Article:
Mike Ashley


Truman is an epic biography of Harry S. Truman, the 33rd President of the United States. He was president from 1945-1953, succeeding Franklin Roosevelt who died in office a few months after inauguration in 1945.

This book is long, weighing in at over 1100 pages. Fortunately it’s an easy read. It spans the Truman family from Harry’s grandparents coming to Missouri to Harry’s death in 1972. The focus is how Truman’s early life shaped him and enabled him to handle the challenges of being President at the end of World War II and the opening of the Cold War. The book focuses on the man, not the politics and policy around him.

Truman’s presidency inspires me. He had the courage to make tough decisions in a world that was changing rapidly. Two examples: the decision to use the atomic bomb and his handling of the Korean War to support the United Nations and avoid further use of atomic weapons. Many of his decisions were unpopular. He had to confront new situations that had no precedent, so his constituency couldn’t judge his decisions fairly. Time and again, Truman had to choose between multiple bad options with incomplete data, but he made decisions and made them work.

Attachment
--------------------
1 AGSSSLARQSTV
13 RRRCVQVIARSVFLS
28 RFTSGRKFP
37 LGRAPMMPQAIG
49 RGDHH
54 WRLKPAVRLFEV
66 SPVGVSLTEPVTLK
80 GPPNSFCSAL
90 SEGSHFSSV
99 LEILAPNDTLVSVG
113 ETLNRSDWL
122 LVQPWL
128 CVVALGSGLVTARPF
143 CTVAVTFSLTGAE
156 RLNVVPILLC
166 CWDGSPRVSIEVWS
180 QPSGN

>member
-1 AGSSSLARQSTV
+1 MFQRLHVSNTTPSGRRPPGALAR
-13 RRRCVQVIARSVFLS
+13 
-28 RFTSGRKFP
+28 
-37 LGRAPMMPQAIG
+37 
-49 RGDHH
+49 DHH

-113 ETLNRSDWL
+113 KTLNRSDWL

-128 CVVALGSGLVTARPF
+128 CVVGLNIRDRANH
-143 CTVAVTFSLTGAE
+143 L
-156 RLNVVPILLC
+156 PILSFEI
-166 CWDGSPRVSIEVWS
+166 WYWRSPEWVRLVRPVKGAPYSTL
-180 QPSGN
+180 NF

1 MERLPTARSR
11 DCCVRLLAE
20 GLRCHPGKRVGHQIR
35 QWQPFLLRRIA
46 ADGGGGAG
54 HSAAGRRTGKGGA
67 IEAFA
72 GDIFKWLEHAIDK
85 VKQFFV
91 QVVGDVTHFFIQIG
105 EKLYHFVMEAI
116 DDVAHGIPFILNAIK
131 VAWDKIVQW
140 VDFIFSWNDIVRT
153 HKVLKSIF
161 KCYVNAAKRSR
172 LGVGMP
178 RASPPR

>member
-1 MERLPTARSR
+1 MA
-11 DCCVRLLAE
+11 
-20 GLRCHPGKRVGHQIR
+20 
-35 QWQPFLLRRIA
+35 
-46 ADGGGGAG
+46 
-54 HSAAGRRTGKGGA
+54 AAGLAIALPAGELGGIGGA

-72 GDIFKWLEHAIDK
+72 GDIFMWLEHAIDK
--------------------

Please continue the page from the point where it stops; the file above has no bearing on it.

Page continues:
I like that Truman wasn’t overly political. He had a moral compass. He had ethics. He was an incredibly hard worker. This foundation kept him centered while the world changed around him and gave him the ability to act without being held hostage by Congress.

Truman’s life puts my own in perspective. There have been a lot of changes in my life recently. I have to accept them, lead others through them, and make decisions myself on how to respond to them. It all seems like small potatos compared to what Truman faced. I can use Truman’s life as an example of how to live mine.

Back to my reading list.